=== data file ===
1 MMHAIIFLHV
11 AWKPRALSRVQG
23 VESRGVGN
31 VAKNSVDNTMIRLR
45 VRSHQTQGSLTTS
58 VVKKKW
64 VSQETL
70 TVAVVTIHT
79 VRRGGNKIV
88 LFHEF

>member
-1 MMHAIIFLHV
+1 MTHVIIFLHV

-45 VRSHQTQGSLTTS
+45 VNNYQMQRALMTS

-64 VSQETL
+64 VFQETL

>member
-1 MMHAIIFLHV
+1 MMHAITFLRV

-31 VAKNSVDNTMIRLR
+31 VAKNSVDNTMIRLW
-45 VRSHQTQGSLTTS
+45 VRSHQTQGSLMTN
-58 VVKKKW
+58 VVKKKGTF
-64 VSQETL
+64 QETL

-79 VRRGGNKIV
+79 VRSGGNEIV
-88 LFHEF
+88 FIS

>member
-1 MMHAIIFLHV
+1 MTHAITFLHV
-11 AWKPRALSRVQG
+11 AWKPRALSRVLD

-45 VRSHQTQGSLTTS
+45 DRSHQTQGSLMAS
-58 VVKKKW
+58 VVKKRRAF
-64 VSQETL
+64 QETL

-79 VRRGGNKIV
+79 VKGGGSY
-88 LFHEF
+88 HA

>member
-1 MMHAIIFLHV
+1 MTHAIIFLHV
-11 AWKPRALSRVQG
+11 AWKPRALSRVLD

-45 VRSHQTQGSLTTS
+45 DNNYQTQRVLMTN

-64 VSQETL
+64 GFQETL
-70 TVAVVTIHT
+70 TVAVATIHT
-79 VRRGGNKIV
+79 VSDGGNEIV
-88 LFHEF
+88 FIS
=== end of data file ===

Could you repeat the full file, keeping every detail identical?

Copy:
1 MMHAIIFLHV
11 AWKPRALSRVQG
23 VESRGVGN
31 VAKNSVDNTMIRLR
45 VRSHQTQGSLTTS
58 VVKKKW
64 VSQETL
70 TVAVVTIHT
79 VRRGGNKIV
88 LFHEF

>member
-1 MMHAIIFLHV
+1 MTHVIIFLHV

-45 VRSHQTQGSLTTS
+45 VNNYQMQRALMTS

-64 VSQETL
+64 VFQETL

>member
-1 MMHAIIFLHV
+1 MMHAITFLRV

-31 VAKNSVDNTMIRLR
+31 VAKNSVDNTMIRLW
-45 VRSHQTQGSLTTS
+45 VRSHQTQGSLMTN
-58 VVKKKW
+58 VVKKKGTF
-64 VSQETL
+64 QETL

-79 VRRGGNKIV
+79 VRSGGNEIV
-88 LFHEF
+88 FIS

>member
-1 MMHAIIFLHV
+1 MTHAITFLHV
-11 AWKPRALSRVQG
+11 AWKPRALSRVLD

-45 VRSHQTQGSLTTS
+45 DRSHQTQGSLMAS
-58 VVKKKW
+58 VVKKRRAF
-64 VSQETL
+64 QETL

-79 VRRGGNKIV
+79 VKGGGSY
-88 LFHEF
+88 HA

>member
-1 MMHAIIFLHV
+1 MTHAIIFLHV
-11 AWKPRALSRVQG
+11 AWKPRALSRVLD

-45 VRSHQTQGSLTTS
+45 DNNYQTQRVLMTN

-64 VSQETL
+64 GFQETL
-70 TVAVVTIHT
+70 TVAVATIHT
-79 VRRGGNKIV
+79 VSDGGNEIV
-88 LFHEF
+88 FIS